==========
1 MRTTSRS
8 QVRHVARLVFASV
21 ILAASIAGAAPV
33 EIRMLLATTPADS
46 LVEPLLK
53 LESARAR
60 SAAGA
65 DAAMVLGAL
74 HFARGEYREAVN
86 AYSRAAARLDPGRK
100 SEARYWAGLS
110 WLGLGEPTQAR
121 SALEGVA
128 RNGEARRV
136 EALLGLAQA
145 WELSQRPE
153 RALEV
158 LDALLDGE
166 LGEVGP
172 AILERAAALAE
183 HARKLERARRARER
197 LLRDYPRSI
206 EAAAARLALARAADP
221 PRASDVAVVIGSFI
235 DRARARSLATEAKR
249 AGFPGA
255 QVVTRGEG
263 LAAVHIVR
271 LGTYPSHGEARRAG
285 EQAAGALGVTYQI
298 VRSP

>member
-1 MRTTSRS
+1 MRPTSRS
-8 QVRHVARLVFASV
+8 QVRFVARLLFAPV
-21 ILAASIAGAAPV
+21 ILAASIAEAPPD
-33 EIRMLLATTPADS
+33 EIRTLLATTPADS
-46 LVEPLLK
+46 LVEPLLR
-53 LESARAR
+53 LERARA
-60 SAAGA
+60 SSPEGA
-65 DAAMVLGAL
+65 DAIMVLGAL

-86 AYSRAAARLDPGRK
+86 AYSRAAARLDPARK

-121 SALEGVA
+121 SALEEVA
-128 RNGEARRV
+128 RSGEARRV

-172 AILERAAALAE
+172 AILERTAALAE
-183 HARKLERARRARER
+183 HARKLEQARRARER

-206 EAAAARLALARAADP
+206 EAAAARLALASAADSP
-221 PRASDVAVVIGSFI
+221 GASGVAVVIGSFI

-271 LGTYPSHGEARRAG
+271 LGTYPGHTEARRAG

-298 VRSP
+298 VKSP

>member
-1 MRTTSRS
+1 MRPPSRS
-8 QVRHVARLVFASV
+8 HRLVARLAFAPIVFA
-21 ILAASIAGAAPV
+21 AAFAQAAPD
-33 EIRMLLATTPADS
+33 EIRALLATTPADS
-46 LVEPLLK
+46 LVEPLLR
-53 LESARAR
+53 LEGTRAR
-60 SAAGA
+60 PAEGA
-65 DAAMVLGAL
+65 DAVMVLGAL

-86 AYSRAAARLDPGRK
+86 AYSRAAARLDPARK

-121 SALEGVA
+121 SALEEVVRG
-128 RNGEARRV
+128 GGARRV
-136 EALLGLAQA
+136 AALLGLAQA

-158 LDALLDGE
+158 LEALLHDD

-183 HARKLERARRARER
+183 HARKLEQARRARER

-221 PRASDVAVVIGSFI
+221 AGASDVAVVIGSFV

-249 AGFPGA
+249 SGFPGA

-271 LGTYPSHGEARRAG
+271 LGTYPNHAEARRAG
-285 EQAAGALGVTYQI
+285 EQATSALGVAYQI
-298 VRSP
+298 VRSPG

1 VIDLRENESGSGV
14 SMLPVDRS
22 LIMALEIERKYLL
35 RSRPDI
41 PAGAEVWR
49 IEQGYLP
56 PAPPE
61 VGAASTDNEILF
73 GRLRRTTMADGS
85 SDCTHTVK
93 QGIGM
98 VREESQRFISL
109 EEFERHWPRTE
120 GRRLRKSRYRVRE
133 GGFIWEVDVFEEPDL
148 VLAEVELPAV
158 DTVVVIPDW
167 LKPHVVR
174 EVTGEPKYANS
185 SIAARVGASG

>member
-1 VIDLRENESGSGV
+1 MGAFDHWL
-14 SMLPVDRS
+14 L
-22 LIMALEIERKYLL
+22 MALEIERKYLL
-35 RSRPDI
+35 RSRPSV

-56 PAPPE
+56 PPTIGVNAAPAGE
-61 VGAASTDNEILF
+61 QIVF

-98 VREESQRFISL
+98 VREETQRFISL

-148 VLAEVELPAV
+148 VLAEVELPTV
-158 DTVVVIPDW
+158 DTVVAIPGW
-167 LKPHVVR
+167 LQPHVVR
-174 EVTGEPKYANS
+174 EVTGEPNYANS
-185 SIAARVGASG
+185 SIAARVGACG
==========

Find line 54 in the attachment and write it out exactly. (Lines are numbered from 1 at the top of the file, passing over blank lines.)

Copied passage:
+128 RSGEARRV